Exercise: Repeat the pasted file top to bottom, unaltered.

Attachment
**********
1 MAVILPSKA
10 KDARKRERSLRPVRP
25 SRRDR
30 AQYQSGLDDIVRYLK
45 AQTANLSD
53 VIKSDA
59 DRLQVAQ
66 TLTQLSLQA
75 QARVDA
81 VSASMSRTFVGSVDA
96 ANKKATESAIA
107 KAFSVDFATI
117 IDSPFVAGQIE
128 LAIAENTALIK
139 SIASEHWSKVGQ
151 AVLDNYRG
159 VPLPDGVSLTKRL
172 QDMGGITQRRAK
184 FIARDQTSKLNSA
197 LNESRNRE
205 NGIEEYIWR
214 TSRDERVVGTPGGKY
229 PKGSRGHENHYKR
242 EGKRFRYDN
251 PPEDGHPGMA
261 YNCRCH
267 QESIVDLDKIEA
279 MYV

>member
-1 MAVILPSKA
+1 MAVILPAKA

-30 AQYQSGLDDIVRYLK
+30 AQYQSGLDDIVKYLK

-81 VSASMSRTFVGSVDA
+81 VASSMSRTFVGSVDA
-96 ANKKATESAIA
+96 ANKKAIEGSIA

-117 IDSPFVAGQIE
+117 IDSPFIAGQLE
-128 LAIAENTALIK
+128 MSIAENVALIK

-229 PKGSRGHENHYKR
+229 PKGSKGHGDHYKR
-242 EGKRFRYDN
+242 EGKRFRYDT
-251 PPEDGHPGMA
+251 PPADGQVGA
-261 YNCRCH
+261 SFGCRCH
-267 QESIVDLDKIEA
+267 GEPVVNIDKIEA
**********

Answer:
1 MAVILPSKA
10 KDARKRERSLRPVRP
25 SRRDR
30 AQYQSGLDDIVRYLK
45 AQTANLSD
53 VIKSDA
59 DRLQVAQ
66 TLTQLSLQA
75 QARVDA
81 VSASMSRTFVGSVDA
96 ANKKATESAIA
107 KAFSVDFATI
117 IDSPFVAGQIE
128 LAIAENTALIK
139 SIASEHWSKVGQ
151 AVLDNYRG
159 VPLPDGVSLTKRL
172 QDMGGITQRRAK
184 FIARDQTSKLNSA
197 LNESRNRE
205 NGIEEYIWR
214 TSRDERVVGTPGGKY
229 PKGSRGHENHYKR
242 EGKRFRYDN
251 PPEDGHPGMA
261 YNCRCH
267 QESIVDLDKIEA
279 MYV

>member
-1 MAVILPSKA
+1 MAVILPAKA

-30 AQYQSGLDDIVRYLK
+30 AQYQSGLDDIVKYLK

-81 VSASMSRTFVGSVDA
+81 VASSMSRTFVGSVDA
-96 ANKKATESAIA
+96 ANKKAIEGSIA

-117 IDSPFVAGQIE
+117 IDSPFIAGQLE
-128 LAIAENTALIK
+128 MSIAENVALIK

-229 PKGSRGHENHYKR
+229 PKGSKGHGDHYKR
-242 EGKRFRYDN
+242 EGKRFRYDT
-251 PPEDGHPGMA
+251 PPADGQVGA
-261 YNCRCH
+261 SFGCRCH
-267 QESIVDLDKIEA
+267 GEPVVNIDKIEA